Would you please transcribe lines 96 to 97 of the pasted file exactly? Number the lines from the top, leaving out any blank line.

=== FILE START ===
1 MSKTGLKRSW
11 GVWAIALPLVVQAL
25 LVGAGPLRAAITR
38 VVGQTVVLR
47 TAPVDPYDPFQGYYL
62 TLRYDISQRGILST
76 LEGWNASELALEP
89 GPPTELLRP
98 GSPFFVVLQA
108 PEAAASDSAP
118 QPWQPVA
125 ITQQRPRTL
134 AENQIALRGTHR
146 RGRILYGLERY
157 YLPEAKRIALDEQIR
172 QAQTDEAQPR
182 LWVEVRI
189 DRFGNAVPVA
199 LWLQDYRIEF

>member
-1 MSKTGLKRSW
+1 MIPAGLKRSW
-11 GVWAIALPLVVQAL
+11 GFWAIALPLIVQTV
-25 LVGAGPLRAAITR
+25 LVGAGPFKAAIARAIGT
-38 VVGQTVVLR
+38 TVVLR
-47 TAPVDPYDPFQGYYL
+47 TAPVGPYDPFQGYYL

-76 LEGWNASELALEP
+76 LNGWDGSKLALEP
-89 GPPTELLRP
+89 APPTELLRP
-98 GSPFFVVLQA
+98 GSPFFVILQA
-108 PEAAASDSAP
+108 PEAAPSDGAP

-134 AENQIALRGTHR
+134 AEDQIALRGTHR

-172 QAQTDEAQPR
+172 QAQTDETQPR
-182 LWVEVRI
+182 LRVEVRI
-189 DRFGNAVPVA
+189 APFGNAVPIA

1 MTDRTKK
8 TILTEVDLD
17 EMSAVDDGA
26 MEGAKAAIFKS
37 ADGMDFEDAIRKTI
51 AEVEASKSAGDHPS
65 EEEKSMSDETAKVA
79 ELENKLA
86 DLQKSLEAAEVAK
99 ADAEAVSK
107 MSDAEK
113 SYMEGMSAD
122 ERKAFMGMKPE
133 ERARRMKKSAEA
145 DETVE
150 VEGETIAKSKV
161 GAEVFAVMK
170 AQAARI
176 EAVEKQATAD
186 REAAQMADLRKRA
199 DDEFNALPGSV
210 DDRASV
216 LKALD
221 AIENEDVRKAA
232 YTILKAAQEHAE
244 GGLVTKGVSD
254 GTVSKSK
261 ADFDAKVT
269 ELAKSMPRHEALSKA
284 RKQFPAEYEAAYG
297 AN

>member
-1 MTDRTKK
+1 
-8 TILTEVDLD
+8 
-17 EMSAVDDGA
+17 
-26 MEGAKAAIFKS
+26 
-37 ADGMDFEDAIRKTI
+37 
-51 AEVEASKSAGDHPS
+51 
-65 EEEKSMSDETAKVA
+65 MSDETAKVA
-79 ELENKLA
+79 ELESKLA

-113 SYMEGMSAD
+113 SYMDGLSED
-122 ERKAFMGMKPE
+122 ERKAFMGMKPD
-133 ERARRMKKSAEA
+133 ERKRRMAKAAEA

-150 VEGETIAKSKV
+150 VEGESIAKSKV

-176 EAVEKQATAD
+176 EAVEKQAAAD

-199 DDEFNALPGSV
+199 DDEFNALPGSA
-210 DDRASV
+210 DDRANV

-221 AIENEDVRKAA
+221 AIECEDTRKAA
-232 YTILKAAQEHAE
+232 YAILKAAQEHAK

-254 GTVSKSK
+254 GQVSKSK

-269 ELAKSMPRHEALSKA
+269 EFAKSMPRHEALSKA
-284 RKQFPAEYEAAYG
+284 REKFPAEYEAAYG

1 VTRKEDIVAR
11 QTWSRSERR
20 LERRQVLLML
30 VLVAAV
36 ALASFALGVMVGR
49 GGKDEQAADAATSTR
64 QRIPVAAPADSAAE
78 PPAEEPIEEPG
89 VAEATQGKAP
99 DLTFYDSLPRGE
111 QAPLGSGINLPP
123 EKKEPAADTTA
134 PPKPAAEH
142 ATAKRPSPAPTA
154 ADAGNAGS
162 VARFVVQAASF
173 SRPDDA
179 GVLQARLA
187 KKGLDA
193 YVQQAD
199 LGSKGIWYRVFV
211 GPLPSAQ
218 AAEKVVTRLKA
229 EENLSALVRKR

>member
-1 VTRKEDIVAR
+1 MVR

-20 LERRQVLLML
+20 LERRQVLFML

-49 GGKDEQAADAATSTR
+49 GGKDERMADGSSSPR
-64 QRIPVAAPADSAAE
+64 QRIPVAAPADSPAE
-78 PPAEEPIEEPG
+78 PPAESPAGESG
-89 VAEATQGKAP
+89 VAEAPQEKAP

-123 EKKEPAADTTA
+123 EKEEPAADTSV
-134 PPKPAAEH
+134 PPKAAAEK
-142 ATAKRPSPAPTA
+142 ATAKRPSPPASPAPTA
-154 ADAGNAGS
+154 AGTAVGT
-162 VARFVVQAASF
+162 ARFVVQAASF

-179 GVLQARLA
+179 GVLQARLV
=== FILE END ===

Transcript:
+113 SYMDGLSED
-122 ERKAFMGMKPE